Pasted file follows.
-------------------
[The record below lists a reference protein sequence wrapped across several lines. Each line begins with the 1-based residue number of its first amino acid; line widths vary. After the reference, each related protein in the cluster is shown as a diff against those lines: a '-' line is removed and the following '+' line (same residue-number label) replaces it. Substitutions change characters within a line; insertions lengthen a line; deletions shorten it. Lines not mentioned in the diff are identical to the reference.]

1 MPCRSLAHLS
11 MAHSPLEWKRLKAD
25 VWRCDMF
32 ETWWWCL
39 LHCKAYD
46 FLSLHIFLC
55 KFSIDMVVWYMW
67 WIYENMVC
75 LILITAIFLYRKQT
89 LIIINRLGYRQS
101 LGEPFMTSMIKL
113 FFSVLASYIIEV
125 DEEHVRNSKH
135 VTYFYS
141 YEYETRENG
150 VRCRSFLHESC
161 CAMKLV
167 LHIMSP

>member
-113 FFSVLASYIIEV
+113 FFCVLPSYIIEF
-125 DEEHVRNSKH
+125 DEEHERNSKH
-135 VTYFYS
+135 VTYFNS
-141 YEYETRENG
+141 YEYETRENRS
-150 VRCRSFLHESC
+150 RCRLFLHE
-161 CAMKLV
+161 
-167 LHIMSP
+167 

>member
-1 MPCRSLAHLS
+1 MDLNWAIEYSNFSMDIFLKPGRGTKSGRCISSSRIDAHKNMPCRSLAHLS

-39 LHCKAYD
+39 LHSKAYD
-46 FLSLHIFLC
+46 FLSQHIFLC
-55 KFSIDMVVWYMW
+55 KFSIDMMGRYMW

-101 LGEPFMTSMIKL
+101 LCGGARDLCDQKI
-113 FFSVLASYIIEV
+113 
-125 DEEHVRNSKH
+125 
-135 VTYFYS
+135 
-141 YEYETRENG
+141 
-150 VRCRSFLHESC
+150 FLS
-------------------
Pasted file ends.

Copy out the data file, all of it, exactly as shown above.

[The record below lists a reference protein sequence wrapped across several lines. Each line begins with the 1-based residue number of its first amino acid; line widths vary. After the reference, each related protein in the cluster is shown as a diff against those lines: a '-' line is removed and the following '+' line (same residue-number label) replaces it. Substitutions change characters within a line; insertions lengthen a line; deletions shorten it. Lines not mentioned in the diff are identical to the reference.]

1 MPCRSLAHLS
11 MAHSPLEWKRLKAD
25 VWRCDMF
32 ETWWWCL
39 LHCKAYD
46 FLSLHIFLC
55 KFSIDMVVWYMW
67 WIYENMVC
75 LILITAIFLYRKQT
89 LIIINRLGYRQS
101 LGEPFMTSMIKL
113 FFSVLASYIIEV
125 DEEHVRNSKH
135 VTYFYS
141 YEYETRENG
150 VRCRSFLHESC
161 CAMKLV
167 LHIMSP

>member
-113 FFSVLASYIIEV
+113 FFCVLPSYIIEF
-125 DEEHVRNSKH
+125 DEEHERNSKH
-135 VTYFYS
+135 VTYFNS
-141 YEYETRENG
+141 YEYETRENRS
-150 VRCRSFLHESC
+150 RCRLFLHE
-161 CAMKLV
+161 
-167 LHIMSP
+167 

>member
-1 MPCRSLAHLS
+1 MDLNWAIEYSNFSMDIFLKPGRGTKSGRCISSSRIDAHKNMPCRSLAHLS

-39 LHCKAYD
+39 LHSKAYD
-46 FLSLHIFLC
+46 FLSQHIFLC
-55 KFSIDMVVWYMW
+55 KFSIDMMGRYMW

-101 LGEPFMTSMIKL
+101 LCGGARDLCDQKI
-113 FFSVLASYIIEV
+113 
-125 DEEHVRNSKH
+125 
-135 VTYFYS
+135 
-141 YEYETRENG
+141 
-150 VRCRSFLHESC
+150 FLS